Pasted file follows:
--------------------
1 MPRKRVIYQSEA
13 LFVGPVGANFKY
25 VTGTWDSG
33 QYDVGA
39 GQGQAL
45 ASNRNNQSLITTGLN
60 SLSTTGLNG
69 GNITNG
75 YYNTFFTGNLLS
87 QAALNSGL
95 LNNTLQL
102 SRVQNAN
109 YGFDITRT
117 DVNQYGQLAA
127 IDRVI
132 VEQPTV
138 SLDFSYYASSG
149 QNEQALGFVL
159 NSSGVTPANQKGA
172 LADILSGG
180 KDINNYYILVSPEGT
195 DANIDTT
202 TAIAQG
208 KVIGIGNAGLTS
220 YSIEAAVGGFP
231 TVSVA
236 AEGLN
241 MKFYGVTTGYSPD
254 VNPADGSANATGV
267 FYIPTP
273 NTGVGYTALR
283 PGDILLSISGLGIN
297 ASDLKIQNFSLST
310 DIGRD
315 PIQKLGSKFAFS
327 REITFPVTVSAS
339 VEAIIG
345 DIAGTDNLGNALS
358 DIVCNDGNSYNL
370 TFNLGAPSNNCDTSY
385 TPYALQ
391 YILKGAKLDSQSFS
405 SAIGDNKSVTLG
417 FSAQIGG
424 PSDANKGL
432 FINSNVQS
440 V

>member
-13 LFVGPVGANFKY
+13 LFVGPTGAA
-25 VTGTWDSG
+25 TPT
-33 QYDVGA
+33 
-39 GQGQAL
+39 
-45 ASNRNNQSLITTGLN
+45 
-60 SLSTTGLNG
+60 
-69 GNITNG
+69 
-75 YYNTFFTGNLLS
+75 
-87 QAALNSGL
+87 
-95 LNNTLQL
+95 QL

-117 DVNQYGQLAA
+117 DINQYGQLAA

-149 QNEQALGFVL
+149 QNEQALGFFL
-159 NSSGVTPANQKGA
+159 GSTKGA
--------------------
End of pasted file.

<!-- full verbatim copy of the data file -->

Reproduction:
1 MPRKRVIYQSEA
13 LFVGPVGANFKY
25 VTGTWDSG
33 QYDVGA
39 GQGQAL
45 ASNRNNQSLITTGLN
60 SLSTTGLNG
69 GNITNG
75 YYNTFFTGNLLS
87 QAALNSGL
95 LNNTLQL
102 SRVQNAN
109 YGFDITRT
117 DVNQYGQLAA
127 IDRVI
132 VEQPTV
138 SLDFSYYASSG
149 QNEQALGFVL
159 NSSGVTPANQKGA
172 LADILSGG
180 KDINNYYILVSPEGT
195 DANIDTT
202 TAIAQG
208 KVIGIGNAGLTS
220 YSIEAAVGGFP
231 TVSVA
236 AEGLN
241 MKFYGVTTGYSPD
254 VNPADGSANATGV
267 FYIPTP
273 NTGVGYTALR
283 PGDILLSISGLGIN
297 ASDLKIQNFSLST
310 DIGRD
315 PIQKLGSKFAFS
327 REITFPVTVSAS
339 VEAIIG
345 DIAGTDNLGNALS
358 DIVCNDGNSYNL
370 TFNLGAPSNNCDTSY
385 TPYALQ
391 YILKGAKLDSQSFS
405 SAIGDNKSVTLG
417 FSAQIGG
424 PSDANKGL
432 FINSNVQS
440 V

>member
-13 LFVGPVGANFKY
+13 LFVGPTGAA
-25 VTGTWDSG
+25 TPT
-33 QYDVGA
+33 
-39 GQGQAL
+39 
-45 ASNRNNQSLITTGLN
+45 
-60 SLSTTGLNG
+60 
-69 GNITNG
+69 
-75 YYNTFFTGNLLS
+75 
-87 QAALNSGL
+87 
-95 LNNTLQL
+95 QL

-117 DVNQYGQLAA
+117 DINQYGQLAA

-149 QNEQALGFVL
+149 QNEQALGFFL
-159 NSSGVTPANQKGA
+159 GSTKGA